The four business gangs that run the US
Illustration: Michael Mucci.
IF YOU’VE ever suspected politics is increasingly being run in the interests of big business, I have news: Jeffrey Sachs, a highly respected economist from Columbia University, agrees with you – at least in respect of the United States.
In his book,Â The Price of Civilisation, he says the US economy is caught in a feedback loop. ”Corporate wealth translates into political power through campaign financing, corporate lobbying and the revolving door of jobs between government and industry; and political power translates into further wealth through tax cuts, deregulation and sweetheart contracts between government and industry. Wealth begets power, and power begets wealth,” he says.
Sachs says four key sectors of US business exemplify this feedback loop and the takeover of political power in America by the ”corporatocracy”.
First is the well-known military-industrial complex. ”As [President] Eisenhower famously warned in his farewell address in January 1961, the linkage of the military and private industry created a political power so pervasive that America has been condemned to militarisation, useless wars and fiscal waste on a scale of many tens of trillions of dollars since then,” he says.
Second is the Wall Street-Washington complex, which has steered the financial system towards control by a few politically powerful Wall Street firms, notably Goldman Sachs, JPMorgan Chase, Citigroup, Morgan Stanley and a handful of other financial firms.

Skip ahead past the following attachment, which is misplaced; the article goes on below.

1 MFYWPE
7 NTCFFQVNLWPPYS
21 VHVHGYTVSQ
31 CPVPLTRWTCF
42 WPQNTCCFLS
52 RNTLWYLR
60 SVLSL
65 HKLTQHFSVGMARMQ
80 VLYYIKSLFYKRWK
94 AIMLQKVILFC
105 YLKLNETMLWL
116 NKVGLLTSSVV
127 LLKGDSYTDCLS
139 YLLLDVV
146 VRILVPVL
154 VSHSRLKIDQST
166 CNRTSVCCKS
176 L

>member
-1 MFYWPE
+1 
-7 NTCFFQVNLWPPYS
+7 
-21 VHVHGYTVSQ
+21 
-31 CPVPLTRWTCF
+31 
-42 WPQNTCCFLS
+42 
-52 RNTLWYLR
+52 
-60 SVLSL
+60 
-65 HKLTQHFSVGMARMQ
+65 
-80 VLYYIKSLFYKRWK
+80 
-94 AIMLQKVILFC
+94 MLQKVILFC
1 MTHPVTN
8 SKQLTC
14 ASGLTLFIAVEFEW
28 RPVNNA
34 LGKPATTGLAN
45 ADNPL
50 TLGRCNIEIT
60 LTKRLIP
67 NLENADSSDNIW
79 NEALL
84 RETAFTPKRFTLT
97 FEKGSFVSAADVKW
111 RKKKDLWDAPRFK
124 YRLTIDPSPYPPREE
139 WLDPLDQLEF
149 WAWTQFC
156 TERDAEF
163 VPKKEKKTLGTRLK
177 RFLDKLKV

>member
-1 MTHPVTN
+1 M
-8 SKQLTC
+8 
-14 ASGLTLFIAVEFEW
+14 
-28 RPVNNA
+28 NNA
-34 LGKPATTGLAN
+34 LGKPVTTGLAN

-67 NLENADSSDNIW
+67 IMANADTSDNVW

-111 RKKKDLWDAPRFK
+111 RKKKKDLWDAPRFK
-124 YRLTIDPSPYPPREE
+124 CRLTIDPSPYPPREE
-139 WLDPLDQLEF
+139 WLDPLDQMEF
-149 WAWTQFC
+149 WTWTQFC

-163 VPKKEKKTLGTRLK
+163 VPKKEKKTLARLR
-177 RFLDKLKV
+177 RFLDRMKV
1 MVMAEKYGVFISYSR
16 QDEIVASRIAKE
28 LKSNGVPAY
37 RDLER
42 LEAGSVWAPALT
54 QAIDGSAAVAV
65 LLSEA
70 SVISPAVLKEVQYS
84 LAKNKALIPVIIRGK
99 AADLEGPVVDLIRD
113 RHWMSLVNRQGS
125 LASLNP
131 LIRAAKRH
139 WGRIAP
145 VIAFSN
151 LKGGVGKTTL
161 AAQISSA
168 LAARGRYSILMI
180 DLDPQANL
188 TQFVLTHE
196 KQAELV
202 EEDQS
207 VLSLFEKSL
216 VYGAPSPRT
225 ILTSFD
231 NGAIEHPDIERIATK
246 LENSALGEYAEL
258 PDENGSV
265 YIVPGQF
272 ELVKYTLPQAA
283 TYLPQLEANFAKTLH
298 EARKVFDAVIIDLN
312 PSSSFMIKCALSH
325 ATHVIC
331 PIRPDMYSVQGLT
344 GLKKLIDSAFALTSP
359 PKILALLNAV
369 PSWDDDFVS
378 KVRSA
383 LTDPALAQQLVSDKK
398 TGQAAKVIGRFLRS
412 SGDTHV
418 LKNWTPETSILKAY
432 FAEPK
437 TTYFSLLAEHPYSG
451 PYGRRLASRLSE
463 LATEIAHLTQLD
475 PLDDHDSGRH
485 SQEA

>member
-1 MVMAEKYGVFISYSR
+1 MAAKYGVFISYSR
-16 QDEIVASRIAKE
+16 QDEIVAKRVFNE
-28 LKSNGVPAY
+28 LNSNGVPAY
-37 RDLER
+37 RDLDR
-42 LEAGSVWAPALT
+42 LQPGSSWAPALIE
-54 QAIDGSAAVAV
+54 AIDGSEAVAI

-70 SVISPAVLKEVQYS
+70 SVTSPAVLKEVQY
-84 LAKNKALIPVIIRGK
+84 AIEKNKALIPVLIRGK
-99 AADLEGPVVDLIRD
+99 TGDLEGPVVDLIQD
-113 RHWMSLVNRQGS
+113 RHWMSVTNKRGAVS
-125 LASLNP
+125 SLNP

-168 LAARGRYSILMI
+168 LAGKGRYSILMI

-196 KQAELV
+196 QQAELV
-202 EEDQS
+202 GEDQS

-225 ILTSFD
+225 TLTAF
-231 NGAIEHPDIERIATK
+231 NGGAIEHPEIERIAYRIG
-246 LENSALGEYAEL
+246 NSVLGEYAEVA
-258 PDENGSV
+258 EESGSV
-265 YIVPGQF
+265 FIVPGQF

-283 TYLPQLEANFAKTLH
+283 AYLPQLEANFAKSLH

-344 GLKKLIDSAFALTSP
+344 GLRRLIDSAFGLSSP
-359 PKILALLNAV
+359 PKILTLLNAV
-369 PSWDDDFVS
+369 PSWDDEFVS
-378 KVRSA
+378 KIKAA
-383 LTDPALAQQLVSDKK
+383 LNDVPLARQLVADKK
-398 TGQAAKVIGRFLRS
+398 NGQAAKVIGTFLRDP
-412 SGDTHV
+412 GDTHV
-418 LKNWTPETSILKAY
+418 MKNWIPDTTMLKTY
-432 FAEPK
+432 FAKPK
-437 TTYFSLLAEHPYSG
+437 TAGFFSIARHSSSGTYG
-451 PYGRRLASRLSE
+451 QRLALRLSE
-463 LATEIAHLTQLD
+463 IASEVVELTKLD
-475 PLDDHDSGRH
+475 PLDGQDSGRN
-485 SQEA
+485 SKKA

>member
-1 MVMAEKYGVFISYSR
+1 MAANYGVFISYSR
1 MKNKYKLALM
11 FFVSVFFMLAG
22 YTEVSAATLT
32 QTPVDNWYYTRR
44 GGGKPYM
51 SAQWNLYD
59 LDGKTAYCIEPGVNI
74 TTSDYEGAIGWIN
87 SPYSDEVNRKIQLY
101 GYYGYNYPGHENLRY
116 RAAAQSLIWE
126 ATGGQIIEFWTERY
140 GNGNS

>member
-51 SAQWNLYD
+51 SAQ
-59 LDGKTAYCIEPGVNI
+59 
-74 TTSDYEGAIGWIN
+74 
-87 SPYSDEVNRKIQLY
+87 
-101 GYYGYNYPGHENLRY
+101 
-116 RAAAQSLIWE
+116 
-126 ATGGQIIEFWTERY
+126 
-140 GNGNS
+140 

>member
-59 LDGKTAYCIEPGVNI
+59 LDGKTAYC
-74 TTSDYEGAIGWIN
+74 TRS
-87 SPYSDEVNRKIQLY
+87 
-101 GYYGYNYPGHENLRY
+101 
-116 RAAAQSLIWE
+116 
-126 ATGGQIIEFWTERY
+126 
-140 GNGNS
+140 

These days, almost every US Treasury secretary – Republican or Democrat – comes from Wall Street and goes back there when his term ends. The close ties between Wall Street and Washington ”paved the way for the 2008 financial crisis and the mega-bailouts that followed, through reckless deregulation followed by an almost complete lack of oversight by government”.
Third is the Big Oil-transport-military complex, which has put the US on the trajectory of heavy oil-imports dependence and a deepening military trap in the Middle East, he says.
”Since the days of John D. Rockefeller and the Standard Oil Trust a century ago, Big Oil has loomed large in American politics and foreign policy. Big Oil teamed up with the automobile industry to steer America away from mass transit and towards gas-guzzling vehicles driving on a nationally financed highway system.”
Big Oil has consistently and successfully fought the intrusion of competition from non-oil energy sources, including nuclear, wind and solar power.
It has been at the side of the Pentagon in making sure that America defends the sea-lanes to the Persian Gulf, in effect ensuring a $US100 billion-plus annual subsidy for a fuel that is otherwise dangerous for national security, Sachs says.
”And Big Oil has played a notorious role in the fight to keep climate change off the US agenda. Exxon-Mobil, Koch Industries and others in the sector have underwritten a generation of anti-scientific propaganda to confuse the American people.”
Fourth is the healthcare industry, America’s largest industry, absorbing no less than 17 per cent of US gross domestic product.